Becoming a teacher in this field has been a fun and rewarding development. With my Catholic upbringing and its shaming of human sexuality and outmoded gender roles, I had to spend a lot of time unearthing and releasing past limiting beliefs to reach the point where I felt ready to invite and accept a more conscious and abundant relationship life. It’s very rewarding to turn around and help others overcome similar blocks, fears, and limitations.
I understand and accept that there are plenty of traditionally minded folks who just want to get married and stick with one person for the rest of their lives. I don’t have much relationship advice for them since that path doesn’t appeal to me, and there are plenty of other teachers for those people to learn from. But for most people, the one-partner-to-rule-them-all model doesn’t work well in practice because it’s too rigid. That approach doesn’t adapt well to the changing needs and desires of growth-oriented people. Consequently, many couples fall into unhappiness or resort to cheating on the side — or both.
What I enjoy most about social dynamics is exploring it with other open-minded people. I’ve been pleasantly surprised to see a surge of interest in this field. People are observing and concluding that the traditional relationship models aren’t working for them, and they’re looking for viable and intelligent alternatives. Some are sick of oscillating between shallow or fake relationships and extended periods alone. They may still consider themselves fairly mainstream people, so they don’t want to stretch into anything that feels too weird, but when they catch a glimpse of what else is possible, usually after meeting people who are on a similar path but further along, a spark of inspiration takes root. This is a great place to catch people and introduce them to some new ways of relating that actually work for real human beings.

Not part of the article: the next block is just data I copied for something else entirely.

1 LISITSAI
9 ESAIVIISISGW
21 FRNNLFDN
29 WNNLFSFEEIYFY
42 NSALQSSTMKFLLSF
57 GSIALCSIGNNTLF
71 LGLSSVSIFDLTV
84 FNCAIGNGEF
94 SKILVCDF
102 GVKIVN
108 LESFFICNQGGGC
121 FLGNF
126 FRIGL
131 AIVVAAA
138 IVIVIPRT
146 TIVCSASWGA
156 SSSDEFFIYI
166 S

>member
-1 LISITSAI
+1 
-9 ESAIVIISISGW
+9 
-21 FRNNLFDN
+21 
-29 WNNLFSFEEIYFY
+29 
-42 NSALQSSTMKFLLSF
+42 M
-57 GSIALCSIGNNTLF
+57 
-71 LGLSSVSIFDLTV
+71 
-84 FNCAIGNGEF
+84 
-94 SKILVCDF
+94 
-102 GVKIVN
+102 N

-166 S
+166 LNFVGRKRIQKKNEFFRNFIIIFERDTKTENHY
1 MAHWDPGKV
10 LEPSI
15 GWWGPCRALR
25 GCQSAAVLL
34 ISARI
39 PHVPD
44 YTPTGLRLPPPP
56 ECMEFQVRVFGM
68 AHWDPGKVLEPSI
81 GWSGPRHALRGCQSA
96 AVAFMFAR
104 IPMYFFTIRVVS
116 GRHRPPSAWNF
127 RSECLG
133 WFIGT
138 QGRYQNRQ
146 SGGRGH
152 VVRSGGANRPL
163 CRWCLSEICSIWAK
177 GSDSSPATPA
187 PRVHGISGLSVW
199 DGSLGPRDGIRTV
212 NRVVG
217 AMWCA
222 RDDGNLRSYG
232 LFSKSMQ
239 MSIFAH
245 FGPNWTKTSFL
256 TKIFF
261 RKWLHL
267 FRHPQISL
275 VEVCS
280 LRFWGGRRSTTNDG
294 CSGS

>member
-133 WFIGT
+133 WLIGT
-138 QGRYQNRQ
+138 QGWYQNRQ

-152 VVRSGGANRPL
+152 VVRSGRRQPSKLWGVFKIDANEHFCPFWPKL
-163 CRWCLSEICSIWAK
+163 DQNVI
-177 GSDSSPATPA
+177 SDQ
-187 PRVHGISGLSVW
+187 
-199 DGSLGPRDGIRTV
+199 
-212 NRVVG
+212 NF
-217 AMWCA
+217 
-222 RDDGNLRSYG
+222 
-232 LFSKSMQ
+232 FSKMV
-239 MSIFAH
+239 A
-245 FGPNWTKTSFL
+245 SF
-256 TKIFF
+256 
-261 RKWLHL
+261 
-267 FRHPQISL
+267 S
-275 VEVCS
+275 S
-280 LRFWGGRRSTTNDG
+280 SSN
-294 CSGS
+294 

I’m still very happy with my life these days, and I’m looking ahead with positive expectancy to another amazing year.
Happy New Year! Wishing you a very growth-filled and consciousness expanding 2013. 🙂